The United Nations vowed to play a "strong role" in helping Liberia and its neighbours fight a deadly outbreak of Ebola in west Africa, which it said could take months to bring it under control.
Liberia has been particularly hard hit by the epidemic that has swept relentlessly across the region since March, accounting for almost half of the 1,427 deaths.
In recognition of the deteriorating situation, neighbouring Ivory Coast announced it had closed its borders with Liberia and Guinea in a bid to protect its citizens.
"Ebola in Liberia must be addressed to ensure a stable economy, future and society," said Karin Landgren, UN Secretary-General Ban Ki-Moon's special representative for the country said.
"The magnitude of this outbreak requires a higher level of coordination than previous responses and the UN Mission in Liberia will play a strong role in this effort", Landgren added yesterday.
Her comments were echoed by David Nabarro, the UN's new pointman on Ebola, who arrived in the region on Thursday to tour the Ebola-hit countries of Liberia, Sierra Leone, Guinea and Nigeria.
Nabarro, a British physician tasked with coordinating the global response to the worst-ever outbreak of the deadly virus, said the UN would "ensure that adequate resources are given to sectors that need it most".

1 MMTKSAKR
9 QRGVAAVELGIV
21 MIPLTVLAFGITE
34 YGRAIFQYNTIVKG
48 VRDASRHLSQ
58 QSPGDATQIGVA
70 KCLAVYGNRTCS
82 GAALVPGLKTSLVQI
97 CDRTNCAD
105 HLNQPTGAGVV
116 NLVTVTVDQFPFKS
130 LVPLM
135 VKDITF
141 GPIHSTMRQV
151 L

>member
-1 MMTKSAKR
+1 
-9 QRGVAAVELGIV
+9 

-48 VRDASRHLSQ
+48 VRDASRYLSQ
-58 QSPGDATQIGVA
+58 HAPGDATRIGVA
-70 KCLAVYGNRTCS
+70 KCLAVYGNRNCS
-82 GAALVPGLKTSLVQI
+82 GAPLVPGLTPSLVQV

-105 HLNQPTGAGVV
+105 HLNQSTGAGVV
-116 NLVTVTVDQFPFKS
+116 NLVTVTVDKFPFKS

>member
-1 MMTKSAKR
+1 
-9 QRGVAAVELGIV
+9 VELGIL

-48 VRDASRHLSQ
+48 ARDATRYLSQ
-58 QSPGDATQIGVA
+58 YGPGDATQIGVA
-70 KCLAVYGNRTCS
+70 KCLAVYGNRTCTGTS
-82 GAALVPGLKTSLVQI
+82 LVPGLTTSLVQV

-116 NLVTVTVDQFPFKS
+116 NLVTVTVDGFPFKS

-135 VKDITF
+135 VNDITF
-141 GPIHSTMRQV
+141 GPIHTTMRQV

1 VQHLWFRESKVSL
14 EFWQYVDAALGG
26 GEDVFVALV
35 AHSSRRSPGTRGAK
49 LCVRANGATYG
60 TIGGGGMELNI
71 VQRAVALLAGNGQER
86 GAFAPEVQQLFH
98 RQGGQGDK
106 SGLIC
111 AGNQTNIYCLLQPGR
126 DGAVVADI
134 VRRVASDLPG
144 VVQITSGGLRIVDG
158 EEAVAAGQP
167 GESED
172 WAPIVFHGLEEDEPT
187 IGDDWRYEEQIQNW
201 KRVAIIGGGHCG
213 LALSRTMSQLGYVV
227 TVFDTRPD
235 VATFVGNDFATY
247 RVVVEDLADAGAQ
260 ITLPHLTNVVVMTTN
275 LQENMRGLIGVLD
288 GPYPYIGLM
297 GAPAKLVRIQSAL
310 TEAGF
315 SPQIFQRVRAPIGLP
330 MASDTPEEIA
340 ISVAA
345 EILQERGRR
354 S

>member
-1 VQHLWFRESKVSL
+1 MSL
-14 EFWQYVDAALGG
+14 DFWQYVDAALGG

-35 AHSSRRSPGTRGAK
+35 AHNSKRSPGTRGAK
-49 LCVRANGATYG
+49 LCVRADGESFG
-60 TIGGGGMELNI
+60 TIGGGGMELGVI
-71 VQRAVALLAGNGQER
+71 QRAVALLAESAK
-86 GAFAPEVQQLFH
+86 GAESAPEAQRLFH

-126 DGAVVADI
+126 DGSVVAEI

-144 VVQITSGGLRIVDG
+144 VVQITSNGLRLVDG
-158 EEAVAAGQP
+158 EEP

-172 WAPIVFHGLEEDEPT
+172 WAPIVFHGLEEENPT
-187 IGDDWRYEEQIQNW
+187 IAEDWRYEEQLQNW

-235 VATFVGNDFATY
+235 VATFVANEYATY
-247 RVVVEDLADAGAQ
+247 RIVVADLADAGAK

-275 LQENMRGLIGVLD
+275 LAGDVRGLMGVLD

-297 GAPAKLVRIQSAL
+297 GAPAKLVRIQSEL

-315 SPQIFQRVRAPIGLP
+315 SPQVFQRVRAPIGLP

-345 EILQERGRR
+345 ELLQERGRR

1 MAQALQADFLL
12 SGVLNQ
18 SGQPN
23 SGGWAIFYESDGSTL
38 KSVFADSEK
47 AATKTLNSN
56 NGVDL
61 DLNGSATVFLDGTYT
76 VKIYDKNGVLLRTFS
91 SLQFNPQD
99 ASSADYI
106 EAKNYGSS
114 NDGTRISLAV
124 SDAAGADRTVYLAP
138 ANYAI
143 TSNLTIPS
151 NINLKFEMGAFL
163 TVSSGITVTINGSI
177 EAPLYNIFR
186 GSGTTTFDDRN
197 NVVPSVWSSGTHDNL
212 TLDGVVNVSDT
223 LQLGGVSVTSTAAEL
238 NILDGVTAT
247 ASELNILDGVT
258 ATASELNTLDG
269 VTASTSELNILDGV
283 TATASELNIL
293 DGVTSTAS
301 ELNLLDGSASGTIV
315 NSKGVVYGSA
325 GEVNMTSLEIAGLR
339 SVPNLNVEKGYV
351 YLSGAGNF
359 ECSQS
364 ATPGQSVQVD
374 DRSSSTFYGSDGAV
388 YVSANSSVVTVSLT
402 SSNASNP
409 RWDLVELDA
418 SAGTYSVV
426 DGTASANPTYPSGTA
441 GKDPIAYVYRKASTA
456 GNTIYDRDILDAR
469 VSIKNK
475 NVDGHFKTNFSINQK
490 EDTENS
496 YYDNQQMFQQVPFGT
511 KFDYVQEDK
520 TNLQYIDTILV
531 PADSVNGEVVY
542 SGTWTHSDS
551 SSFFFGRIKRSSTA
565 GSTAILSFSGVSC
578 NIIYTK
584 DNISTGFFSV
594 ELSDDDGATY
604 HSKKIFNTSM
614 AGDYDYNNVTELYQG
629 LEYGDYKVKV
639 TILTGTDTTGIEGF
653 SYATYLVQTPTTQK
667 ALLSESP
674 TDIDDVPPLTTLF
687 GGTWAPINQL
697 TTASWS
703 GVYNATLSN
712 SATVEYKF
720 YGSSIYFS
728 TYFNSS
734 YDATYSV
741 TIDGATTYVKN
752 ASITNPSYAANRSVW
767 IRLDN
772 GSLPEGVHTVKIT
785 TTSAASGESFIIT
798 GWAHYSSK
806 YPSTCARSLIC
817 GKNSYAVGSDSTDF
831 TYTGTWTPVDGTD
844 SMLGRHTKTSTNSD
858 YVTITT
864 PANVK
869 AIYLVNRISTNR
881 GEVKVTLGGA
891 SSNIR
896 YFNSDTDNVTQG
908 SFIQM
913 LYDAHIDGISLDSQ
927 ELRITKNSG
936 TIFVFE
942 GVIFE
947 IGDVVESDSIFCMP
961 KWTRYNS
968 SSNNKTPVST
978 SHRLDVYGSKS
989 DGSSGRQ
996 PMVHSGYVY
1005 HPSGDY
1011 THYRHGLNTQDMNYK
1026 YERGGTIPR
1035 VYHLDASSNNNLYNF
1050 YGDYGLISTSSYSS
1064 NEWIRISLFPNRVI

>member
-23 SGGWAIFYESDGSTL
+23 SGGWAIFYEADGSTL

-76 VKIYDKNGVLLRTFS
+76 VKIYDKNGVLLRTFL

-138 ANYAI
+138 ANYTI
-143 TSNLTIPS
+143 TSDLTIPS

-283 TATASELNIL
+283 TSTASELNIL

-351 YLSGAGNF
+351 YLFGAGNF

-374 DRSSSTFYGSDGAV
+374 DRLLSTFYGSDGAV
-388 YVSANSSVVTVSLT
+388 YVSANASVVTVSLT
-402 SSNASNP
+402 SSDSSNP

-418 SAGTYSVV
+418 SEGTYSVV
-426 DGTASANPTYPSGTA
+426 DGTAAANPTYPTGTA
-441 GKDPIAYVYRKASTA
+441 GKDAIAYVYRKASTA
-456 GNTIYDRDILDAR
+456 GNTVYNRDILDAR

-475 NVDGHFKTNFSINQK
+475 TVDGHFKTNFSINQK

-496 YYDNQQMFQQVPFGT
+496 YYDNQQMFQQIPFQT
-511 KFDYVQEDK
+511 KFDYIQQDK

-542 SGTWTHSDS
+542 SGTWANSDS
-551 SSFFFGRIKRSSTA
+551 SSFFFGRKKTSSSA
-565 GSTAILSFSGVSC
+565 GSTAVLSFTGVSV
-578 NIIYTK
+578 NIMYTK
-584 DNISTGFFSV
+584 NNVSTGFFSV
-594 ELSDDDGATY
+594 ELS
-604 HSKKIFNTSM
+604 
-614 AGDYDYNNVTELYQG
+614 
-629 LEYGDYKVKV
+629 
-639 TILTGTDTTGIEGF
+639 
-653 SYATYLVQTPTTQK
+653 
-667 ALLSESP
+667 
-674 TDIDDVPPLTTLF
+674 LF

A day earlier, the World Health Organization (WHO) warned it could take "several months" to bring the epidemic under control.
"This is not something to turn around overnight, it is not going to be easy; we expect several months of hard work," said the UN agency's Assistant Director-General Keiji Fukuda, who is accompanying Nabarro on his tour.
Their visit has coincided with a surge in new cases of Ebola in the region, as affected countries struggle to contain the spread of the killer virus.
The WHO said Friday that the death toll had risen to 1,427 out of more than 2,600 cases -- with 77 succumbing to the disease between August 18 and 20.
A British national who lives in Sierra Leone has tested positive for Ebola, the first British citizen to have contracted the disease, according to officials.
Britain's Mail on Sunday newspaper reported that the infected man was a medic working for a charity in Sierra Leone.
He was reportedly set to be flown back to Britain for treatment in the next couple of days. The Department of Health did not immediately respond to a request to